Signaling pathways in the nitric oxide and iron-induced dopamine release in the striatum of freely moving rats: role of extracellular Ca2+ and L-type Ca2+ channels.
ABSTRACT We showed previously that exogenous iron potentiated nitric oxide (NO) donor-induced release of striatal dopamine (DA) in freely moving rats, using microdialysis. In this study, the increase in dialysate DA induced by intrastriatal infusion of the NO-donor 3-morpholinosydnonimine (SIN-1, 1.0 mM for 180 min) was scarcely affected by Ca2+ omission. N-methyl-d-glucamine dithiocarbamate (MGD) is a thiol compound whose NO trapping activity is potentiated by iron(II). Intrastriatal co-infusion of MGD either alone or associated with iron(II), however, potentiated SIN-1-induced increases in dialysate DA. In contrast, co-infusion of the NO trapper 4-(carboxyphenyl)-4,4,5,5-tetramethylimidazole-1-oxyl 3-oxide (carboxy-PTIO) significantly attenuated the increase in dialysate DA induced by SIN-1 (5.0 mM for 180 min). SIN-1+MGD+iron(II)-induced increases in dialysate DA were inhibited by Ca2+ omission or co-infusion of either deferoxamine or the L-type (Ca(v) 1.1-1.3) Ca2+ channel inhibitor nifedipine; in contrast, the increase was scarcely affected by co-infusion of the N-type (Ca(v) 2.2) Ca2+ channel inhibitor omega-conotoxin GVIA. These results demonstrate that exogenous NO-induced release of striatal DA is independent on extracellular Ca2+; however, in presence of the NO trapper MGD, NO may preferentially react with either endogenous or exogenous iron to form a complex which releases striatal DA with an extracellular Ca2+-dependent and nifedipine-sensitive mechanism.
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ABSTRACT: Present study examined the effect of VGCC L-type blocker - nifedipine given i.c.v. (0.25, 0.5, 1 and/or 2mg in toto) on the development of nociceptive behavior, clinical symptoms, plasma catecholamin concentration and reticulo-rumen motility following 5 min lasting mechanical duodenal distension (DD) in sheep. After 24h of fasting, all animals received i.m. ketamine analgesia (20 mg kg(-1)B.W) and anesthetized with pentobarbital (20 mg kg(-1)B.W., i.v. infusion) The permanent stainless steel cannula 29 mm in length and 2mm in diameter was inserted into the lateral cerebral ventricle (controlled by cerebro-spinal efflux) 10mm above the bregma and 5mm laterally from the midline sutures using stereotaxic method. Under the same general anesthesia/analgesia a T-shaped silicon cannula (inside diameter of 21 mm), was inserted into the duodenum (12 cm from pylorus). Second identical cannule was inserted into the dorsal sac of the rumen, a previously described. After surgery each animal was kept in individual boxes for 10 days prior to experiment and was treated i.m. with benzyl procaine penicillin 30,000 I.U kg(-1)B.W.)+dihydrostreptomycine sulfate (10 g kg(-1)B.W.)+prednisolone acetate (1.2 mg kg(-1)B.W.) combination and i.m. ketamine (20 mg kg(-1)B.W.) every day by seven consecutive days. Experimental DD was conducted by insertion and then distension of rubber balloon (containing 40 ml of warm water) inserted into sheep duodenum. Duodenal distension produced a significant increase in behavioral pain manifestations, tachycardia, hyperventilation, inhibition of reticulo-ruminal contractions rate (from 87.2 to 38.0% during 15-20 min), an increase of plasma catecholamine concentration (over 6.4-fold increase of epinephrine during 2h following DD, 2-times norepinephrine and 84% increase of dopamine). Nifedipine infusion administered 10 min prior to DD decreased intensity of visceral pain manifestations such as: behavioral changes, hyperventilation, reticulo-rumen motility and efficiently prevent appearance of catecholamine release. These data demonstrated that the development and persistence of duodenal hyperalgesia depends on the activation of Ca(2+) ion flux leading to neurotransmitters release and modulation of membrane excitability. It seems that nifedipine given i.c.v. 10 min prior to DD (as a source of visceral pain), inhibited specific receptors 1 subunits of VGCCs in target tissues, prevented depolarization of cell membranes and release of neurotransmitters responsible for pain sensitivity in sheep. The observed antinociceptive action of VGCCs type L blockers suggest that these channels play a crucial role in the modulation of acute visceral hyperalgesia in sheep.Research in Veterinary Science 10/2008; 86(2):285-92. DOI:10.1016/j.rvsc.2008.04.010 · 1.51 Impact Factor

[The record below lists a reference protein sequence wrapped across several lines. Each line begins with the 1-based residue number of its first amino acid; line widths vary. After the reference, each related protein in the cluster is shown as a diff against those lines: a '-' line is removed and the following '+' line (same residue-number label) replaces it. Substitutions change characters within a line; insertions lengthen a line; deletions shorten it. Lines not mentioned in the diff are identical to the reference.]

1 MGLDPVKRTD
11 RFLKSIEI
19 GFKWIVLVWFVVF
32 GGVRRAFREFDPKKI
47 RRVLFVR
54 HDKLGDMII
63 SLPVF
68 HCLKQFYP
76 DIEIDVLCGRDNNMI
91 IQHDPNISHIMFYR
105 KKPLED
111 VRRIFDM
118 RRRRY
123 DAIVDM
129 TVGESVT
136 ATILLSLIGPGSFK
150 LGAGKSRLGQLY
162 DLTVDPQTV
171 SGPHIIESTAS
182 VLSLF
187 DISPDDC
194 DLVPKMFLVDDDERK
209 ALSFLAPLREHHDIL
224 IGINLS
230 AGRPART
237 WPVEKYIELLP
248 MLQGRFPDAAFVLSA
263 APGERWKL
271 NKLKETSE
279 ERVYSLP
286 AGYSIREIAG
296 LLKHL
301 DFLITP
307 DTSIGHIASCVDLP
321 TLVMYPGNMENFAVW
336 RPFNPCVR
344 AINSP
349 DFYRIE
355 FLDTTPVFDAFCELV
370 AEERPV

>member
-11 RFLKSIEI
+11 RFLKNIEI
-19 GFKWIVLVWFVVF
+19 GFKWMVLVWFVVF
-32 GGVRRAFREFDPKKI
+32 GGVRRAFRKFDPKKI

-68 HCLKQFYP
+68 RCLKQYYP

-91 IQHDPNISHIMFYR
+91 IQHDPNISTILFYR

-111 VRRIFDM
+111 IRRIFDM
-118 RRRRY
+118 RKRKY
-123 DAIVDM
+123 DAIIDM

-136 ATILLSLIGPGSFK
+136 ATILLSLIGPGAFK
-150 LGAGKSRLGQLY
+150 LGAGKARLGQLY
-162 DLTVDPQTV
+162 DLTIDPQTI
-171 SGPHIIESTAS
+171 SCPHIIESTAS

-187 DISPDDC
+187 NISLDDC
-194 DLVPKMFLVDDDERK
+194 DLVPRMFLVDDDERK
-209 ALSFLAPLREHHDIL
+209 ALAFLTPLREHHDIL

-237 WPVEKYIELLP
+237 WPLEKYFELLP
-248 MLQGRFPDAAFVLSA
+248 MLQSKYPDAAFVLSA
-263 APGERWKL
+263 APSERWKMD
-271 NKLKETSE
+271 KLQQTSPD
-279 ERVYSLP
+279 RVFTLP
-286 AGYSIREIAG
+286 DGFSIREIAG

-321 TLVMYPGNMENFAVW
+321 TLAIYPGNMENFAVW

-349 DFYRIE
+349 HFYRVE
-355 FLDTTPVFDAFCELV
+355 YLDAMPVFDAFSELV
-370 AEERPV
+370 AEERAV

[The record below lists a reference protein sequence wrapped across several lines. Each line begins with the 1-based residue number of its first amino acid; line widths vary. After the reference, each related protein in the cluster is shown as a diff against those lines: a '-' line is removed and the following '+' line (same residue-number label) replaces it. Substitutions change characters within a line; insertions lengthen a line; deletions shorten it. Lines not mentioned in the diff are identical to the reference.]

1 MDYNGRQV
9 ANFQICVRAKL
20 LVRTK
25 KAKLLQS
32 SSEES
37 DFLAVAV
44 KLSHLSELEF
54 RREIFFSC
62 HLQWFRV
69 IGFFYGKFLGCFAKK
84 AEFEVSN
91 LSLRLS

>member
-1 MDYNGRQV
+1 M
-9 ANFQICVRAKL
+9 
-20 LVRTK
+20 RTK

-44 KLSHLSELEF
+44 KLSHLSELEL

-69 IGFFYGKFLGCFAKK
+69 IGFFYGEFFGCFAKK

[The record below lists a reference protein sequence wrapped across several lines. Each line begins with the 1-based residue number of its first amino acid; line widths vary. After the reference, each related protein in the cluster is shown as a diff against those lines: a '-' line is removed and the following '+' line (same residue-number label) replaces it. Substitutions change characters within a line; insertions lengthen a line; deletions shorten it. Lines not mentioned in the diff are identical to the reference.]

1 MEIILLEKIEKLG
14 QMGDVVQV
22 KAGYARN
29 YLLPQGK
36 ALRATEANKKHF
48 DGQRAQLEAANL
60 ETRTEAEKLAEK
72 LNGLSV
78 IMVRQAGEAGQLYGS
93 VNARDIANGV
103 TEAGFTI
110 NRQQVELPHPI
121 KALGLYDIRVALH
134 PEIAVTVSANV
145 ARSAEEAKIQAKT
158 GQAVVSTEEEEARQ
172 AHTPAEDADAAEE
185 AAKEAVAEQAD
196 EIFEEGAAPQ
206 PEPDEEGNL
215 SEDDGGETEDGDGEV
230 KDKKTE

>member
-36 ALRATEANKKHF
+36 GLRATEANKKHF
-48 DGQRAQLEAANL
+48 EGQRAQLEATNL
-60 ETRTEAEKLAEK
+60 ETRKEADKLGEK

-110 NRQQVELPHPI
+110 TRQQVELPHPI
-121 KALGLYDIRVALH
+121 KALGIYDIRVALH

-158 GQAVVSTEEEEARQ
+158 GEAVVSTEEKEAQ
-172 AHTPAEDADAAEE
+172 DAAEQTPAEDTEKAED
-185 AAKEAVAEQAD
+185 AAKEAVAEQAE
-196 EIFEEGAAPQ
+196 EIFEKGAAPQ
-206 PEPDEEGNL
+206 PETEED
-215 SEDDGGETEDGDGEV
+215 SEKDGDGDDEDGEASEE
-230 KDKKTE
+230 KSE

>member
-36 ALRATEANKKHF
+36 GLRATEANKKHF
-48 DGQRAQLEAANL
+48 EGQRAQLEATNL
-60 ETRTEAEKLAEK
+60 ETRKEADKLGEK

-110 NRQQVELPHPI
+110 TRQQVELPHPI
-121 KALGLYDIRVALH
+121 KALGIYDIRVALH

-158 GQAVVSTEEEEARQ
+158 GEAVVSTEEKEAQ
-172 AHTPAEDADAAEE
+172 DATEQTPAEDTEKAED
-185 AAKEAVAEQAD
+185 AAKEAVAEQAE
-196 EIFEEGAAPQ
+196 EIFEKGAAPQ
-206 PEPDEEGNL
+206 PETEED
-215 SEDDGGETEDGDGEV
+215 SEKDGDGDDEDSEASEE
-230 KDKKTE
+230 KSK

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ABSTRACT: The significant role of voltage gated calcium channels (VGCC) L-type antagonists used concomitantly with opioids in attenuation of clinical pain has been confirmed. The aim of this study was to evaluate the effect of centrally administered verapamil on behavior and biochemical parameters in sheep that have undergone experimental duodenal distension (DD) and to determine whether verapamil exerts any anti-nociceptive effects under these conditions. The study was carried out using 24 mature crossbred ewes, each weighing 38-43 kg. Verapamil, a VGCC blocker, was administered through an intracerebroventricular cannula at the following doses: 0.25, 0.5, 1.0 and 2.0mg in toto. Ten minutes later experimental DD was conducted by insertion and the distension of rubber balloon (containing 40 ml of warm water) inserted into sheep duodenum. After 5 min of mechanical DD the following reactions were then observed: the significant increase in behavioral pain responses, i.e. tachycardia, hyperventilation, inhibition of reticulo-ruminal contractions (70% approximately, during 15 min), an increase of plasma catecholamine concentration (over 7-fold increase of epinephrine during 2h following DD, 2-times norepinephrine and +/-80% increase of dopamine). Verapamil infusion administered 10 min prior to DD decreased intensity of visceral pain responses, such as: behavioral changes, tachycardia, hyperventilation, inhibition of the reticulo-rumen motility and efficiently prevented the appearance of catecholamine release. These data demonstrated that the development and persistence of duodenal hyperalgesia depends on the activation of Ca(2+) ion flux leading to neurotransmitters release and modulation of membrane excitability. The observed antinociceptive action of VGCCs type-L blockers suggests that these channels play a crucial role in the modulation of acute visceral hyperalgesia in sheep.Research in Veterinary Science 08/2008; 86(1):121-8. DOI:10.1016/j.rvsc.2008.04.009 · 1.51 Impact Factor